Spangler Subaru Blog

Spring is almost here, and that means we look forward to the Pennsylvania truths: birds chirping, fisherman populating the rivers, endless rain storms, orange signs signaling impending road work, and our favorite- unabated crater-sized potholes. Some of these appear without any scientific explanation (like orange cones reducing traffic to one lane when literally nothing is being done to the other), while others have been studied and have a verifiable reason for their occurrence. In this blog we will understand why potholes pockmark our roadways in the spring.

It’s actually a simple process, but it manifests by means of a vicious cycle. When pavement is initially laid, the top level is sealed so, in theory, water should drain off the sides of the road. However, stress from constant traffic causes tiny tears in the top layer, enough for a little water to soak in. When this happens during warm weather, there is really no concern. It is not until the air temperatures begin to cool when the damage begins.

As we know, water expands when it freezes. On the first night of below freezing temperatures, the water in that crack expands slightly, likely creating a tiny bit more of space. If that water stays frozen, once again it is likely no big deal and the road remains intact. Nonetheless, we know that the air temperatures (especially this year) fluctuate drastically during the season. Each time the water warms, more space is created and filled by snow melt and rain, thus starting the cycle over again. Couple that in with the continued stress of vehicles over a weak spot, eventually it will wear away enough that a vehicle or a plow will catch that bit and pull it out, leaving that crater we learn to swerve and avoid every spring.

Salt on roadways adds an additional stress, because it can melt the ice at below freezing temperatures during the day and refreeze at night. I have heard some people claim that this year has been worse than recent years. While it may be hard to measure that claim, the frequent warming and cooling cycles tied with bad snowstorms followed by daily rains probably adds significant stress to the roadways.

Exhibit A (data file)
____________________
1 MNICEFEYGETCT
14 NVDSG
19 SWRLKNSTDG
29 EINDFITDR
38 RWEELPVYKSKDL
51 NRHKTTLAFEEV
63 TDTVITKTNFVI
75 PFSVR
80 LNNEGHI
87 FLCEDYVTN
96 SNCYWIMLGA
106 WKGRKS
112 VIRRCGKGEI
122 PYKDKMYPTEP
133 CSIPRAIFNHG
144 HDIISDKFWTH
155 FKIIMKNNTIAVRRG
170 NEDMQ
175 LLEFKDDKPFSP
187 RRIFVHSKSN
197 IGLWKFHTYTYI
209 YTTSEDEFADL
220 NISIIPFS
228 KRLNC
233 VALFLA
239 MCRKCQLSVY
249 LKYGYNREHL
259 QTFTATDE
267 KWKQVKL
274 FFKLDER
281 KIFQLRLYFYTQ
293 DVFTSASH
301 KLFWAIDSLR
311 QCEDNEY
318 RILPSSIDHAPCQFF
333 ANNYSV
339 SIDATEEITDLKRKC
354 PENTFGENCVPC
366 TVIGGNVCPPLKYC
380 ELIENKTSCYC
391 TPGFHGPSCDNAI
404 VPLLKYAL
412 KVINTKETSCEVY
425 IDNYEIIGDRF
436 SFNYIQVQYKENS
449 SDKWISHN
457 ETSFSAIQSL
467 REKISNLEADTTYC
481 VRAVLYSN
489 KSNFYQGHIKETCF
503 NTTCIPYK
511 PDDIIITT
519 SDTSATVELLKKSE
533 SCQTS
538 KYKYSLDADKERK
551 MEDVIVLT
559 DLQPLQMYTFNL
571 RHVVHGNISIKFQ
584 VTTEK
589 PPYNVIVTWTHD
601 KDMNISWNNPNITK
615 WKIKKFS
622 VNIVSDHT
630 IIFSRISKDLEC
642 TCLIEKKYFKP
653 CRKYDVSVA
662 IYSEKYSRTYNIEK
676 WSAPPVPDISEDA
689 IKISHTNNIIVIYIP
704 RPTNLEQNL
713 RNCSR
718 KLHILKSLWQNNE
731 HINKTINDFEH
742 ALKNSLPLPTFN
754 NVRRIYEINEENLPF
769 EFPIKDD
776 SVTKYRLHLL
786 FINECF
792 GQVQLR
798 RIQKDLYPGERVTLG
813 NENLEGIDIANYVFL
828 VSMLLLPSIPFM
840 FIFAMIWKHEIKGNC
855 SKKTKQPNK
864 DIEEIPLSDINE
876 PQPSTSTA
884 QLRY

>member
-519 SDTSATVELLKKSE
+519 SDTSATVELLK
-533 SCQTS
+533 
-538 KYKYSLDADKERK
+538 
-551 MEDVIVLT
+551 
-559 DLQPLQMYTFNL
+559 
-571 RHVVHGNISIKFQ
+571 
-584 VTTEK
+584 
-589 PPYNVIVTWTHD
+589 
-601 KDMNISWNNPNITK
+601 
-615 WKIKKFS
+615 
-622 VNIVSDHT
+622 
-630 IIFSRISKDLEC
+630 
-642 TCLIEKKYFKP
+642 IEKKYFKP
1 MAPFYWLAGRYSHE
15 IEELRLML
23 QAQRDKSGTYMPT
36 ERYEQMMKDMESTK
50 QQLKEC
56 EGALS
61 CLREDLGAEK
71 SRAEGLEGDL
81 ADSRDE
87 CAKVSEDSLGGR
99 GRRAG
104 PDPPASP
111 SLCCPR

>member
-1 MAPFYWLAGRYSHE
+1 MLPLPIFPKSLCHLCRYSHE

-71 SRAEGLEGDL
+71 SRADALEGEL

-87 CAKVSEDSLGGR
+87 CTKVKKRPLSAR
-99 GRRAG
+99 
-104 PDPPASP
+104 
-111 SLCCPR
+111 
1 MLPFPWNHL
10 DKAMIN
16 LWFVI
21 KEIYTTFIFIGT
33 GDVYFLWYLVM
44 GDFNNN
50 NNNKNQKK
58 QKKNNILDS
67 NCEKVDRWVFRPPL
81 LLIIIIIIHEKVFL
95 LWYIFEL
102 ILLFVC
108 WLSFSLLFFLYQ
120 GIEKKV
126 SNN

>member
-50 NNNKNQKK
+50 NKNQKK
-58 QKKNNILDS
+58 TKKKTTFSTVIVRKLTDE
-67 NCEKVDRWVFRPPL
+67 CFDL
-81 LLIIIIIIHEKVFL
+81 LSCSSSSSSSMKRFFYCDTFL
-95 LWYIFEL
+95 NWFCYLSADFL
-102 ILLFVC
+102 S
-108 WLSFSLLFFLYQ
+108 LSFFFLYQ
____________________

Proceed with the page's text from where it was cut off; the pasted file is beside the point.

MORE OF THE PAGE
What does this mean to you? There is an obvious danger to running over a pothole. Some are tiny etchings in the pavement, so much that an average vehicle will not notice it. Others are deep and can cause extensive damage including bent wheels, damaged tires, offset alignments, and even bodywork damage. Fortunately the average repair is only $306, although some repairs can cost thousands. A study released in 2016 also showed that Americans spend $3 billion on average for repairs on vehicles caused by potholes.

Sealing potholes adds another concern. To the average person, it may seem logical to simply throw some pavement in the hole and be done with it. Ostensibly it is not quite that easy. The repair must ensure a perfect seal to keep moisture out in a weak area that is already susceptible. This is why, as a motorist, you may recognize a troublesome spot that appears every spring.

To keep yourself and other motorists safe, Pennsylvania has a hotline you can call to report potholes on state roads. This number is 1-800-FIXROAD. Individual city/township/borough owned roads would need that local government entity to be notified directly.

Is there any recourse? In Pennsylvania, on state owned roads, property damage is at the expense of the motorist. Bodily injury may be awarded if the state was notified of the pothole and did not make repairs in a timely manner. Local governments may be sued for both property damage and bodily injury, but compensation for property damage will likely result in little help, generally not more than your insurance deductible.

Stay safe out on those spring roads and remain vigilant for any potholes!


Categories: Parts, Body Shop, Other

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